The Not-So-Fab Four: Understanding the Four Most Common Mental Health Issues in Students What do you picture when someone mentions a student with ADHD? Maybe a child running wild about the classroom? Perhaps you imagine a visibly frustrated student, constrained to a chair and desk, unable to focus on an assignment? But how would you direct the wild-child to engage in your lesson? What strategy would you pull out to try and diffuse the agitated student, and allow him/her to  finish the assignment? ADHD, mood disorders, depression, and conduct disorders can dramatically change the specific classroom needs for students with mental health issues. Lisa Van Gemert gives a solid foundation for understanding these four issues, and supporting students who deal with them, in her one-hour course, “Not So Fab Four.” A former teacher, school administrator, and now consultant and Mensa member, Ms. Van Gemert uses the experiences she gleaned in [...]

By |2017-09-29T16:36:20+00:00July 27th, 2015|Categories: Social & Emotional|0 Comments

Understanding the Neurology and Overexcitabilities in Gifted Students

Understanding the Neurology and Overexcitabilities in Gifted Students When different wiring requires different strategies I recall with cheeks aflame one particular visit to a restaurant during which my gifted child unleashed a cataclysmic tantrum . What set him off? I have no memory of what flipped the switch. But my memory is forever stung by scoffing gawks of disapproving patrons and with my child’s expression of terror at his own loss of control. The kid had spent the entire day at appointments with me. No wiggling, no talking, no activity allowed. His gifted brain was working overtime, firing off brilliant, lightning-speed synapses into the monotone, fluorescent abyss I had trapped him in all morning. I had unintentionally set up all the elements of a major meltdown. Back then I didn’t know gifted children’s rapid-fire brains are prone to overexcitabilities that many parents and educators fail to understand or integrate into [...]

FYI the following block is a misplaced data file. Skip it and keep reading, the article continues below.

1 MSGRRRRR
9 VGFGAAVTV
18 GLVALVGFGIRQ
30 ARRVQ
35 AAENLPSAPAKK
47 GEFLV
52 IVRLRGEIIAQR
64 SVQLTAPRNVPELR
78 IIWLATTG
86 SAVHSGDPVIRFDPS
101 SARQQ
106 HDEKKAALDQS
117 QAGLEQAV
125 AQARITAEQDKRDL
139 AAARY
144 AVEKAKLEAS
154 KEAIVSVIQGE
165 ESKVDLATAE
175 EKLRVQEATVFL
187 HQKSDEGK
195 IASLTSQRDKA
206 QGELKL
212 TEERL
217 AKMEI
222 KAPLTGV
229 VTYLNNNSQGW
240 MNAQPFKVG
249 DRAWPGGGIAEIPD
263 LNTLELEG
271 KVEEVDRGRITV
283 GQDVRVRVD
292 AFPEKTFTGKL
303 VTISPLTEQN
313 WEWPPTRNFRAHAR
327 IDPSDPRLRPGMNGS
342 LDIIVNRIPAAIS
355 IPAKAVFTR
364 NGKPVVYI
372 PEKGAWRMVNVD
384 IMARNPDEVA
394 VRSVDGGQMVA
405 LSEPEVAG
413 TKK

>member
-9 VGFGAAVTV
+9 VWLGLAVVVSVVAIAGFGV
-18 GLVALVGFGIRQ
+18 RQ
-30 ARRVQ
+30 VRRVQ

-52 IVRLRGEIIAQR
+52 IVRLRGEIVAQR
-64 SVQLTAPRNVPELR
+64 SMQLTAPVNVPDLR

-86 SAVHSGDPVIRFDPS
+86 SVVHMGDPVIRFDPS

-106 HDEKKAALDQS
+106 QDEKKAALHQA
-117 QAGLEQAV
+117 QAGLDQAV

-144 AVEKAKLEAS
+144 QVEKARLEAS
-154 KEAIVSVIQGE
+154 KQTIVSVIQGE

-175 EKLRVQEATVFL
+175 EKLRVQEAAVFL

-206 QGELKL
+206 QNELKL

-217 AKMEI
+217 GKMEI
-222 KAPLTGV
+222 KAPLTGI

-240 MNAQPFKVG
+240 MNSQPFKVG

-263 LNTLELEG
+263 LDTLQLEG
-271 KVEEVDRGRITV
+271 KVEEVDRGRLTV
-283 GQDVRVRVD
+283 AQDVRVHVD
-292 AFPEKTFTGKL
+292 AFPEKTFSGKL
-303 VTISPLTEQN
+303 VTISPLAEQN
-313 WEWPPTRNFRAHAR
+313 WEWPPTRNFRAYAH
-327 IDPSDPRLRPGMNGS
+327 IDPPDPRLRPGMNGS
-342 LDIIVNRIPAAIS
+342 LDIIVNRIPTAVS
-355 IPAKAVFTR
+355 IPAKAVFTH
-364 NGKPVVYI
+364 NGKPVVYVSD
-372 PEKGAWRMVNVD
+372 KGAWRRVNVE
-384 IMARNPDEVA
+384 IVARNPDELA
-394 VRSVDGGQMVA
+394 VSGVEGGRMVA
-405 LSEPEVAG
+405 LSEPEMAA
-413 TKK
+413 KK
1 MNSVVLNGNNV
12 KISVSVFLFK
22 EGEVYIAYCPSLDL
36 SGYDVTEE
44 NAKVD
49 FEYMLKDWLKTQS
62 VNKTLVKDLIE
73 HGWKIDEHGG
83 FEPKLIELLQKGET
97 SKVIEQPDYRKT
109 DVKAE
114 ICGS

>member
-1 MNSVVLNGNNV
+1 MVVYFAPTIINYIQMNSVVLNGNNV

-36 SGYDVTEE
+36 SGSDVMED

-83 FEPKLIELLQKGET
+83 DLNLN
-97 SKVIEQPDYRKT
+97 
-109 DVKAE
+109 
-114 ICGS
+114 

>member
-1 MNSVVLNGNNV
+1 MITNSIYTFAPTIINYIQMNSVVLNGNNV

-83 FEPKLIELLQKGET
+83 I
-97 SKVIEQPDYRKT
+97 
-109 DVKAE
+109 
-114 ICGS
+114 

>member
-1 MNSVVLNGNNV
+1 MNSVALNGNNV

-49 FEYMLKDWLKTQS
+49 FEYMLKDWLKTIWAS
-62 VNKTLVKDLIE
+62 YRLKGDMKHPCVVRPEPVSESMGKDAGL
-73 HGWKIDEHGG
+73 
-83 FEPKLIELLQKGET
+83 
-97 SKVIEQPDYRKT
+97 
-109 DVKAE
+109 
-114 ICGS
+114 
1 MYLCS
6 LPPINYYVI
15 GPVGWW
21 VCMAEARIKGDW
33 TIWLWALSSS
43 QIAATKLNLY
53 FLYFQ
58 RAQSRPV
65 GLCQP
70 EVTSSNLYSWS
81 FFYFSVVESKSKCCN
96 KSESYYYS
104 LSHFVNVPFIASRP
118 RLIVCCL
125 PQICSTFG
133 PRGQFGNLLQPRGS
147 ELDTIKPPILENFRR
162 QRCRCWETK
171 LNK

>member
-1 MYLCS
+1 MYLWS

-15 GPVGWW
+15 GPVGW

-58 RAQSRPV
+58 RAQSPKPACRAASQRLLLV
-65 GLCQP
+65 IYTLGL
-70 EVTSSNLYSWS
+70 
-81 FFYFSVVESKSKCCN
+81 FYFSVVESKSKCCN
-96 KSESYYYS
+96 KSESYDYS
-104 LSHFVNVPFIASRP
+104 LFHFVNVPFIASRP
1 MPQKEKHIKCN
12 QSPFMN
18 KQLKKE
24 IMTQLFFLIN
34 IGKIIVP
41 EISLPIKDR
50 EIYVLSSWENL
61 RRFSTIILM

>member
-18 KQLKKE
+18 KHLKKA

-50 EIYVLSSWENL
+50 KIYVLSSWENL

By |2017-05-11T19:21:14+00:00July 20th, 2015|Categories: Social & Emotional|Tags: , , |0 Comments

Demystifying Differentiation in the Classroom

Demystifying Differentiation in the Classroom Mission (Im)possible: How to engage a diverse classroom without leaving any students behind Good day, teacher. Your mission, should you choose to accept it: Today you will  begin facilitating a unit on weather to a gifted, insecure left-brain thinker, a gifted and disengaged right-brain thinker, an average student, and a lower-level student who, truthfully, is still struggling to understand your previous unit. However, there are a few catches: You actually have 21 students, not 4 You also need to prepare them for standardized testing You don’t have time to create curricula to cater to each student’s level of ability You can’t leave anyone behind; each student needs to gain critical thinking skills Does this mission sound daunting? Impossible even? Does it also sound all too familiar? "Difficult" should be a walk in the park for you. As educators face these daily challenges, trainer Bob Iseminger [...]

By |2016-11-05T00:46:14+00:00July 13th, 2015|Categories: Uncategorized|0 Comments

Gifted and Thriving: The importance of equipping gifted students to thrive

Gifted and Thriving: Redefining the “T” in G/T The importance of equipping gifted students to thrive in every area of life Reading glasses are a badge of honor in the aging process. They’re evidence that your eyes have been so well used that they now require a little help. The problem with reading glasses is that they make it impossible to see off into the distance. What a great metaphor for working with gifted kids! Sometimes we have our reading glasses on and we focus on what students need today. But what about 20 years down the road? Are we giving them the skills they need to thrive long term? In this one-hour course, “Gifted and Thriving”, Mike Sayler, Ph.D. encourages educators to take off the reading glasses and put on their long-distance lenses. He also explains why taking this long-term perspective with G/T students is just as essential to [...]

By |2016-11-05T00:46:14+00:00July 8th, 2015|Categories: Gifted Students|0 Comments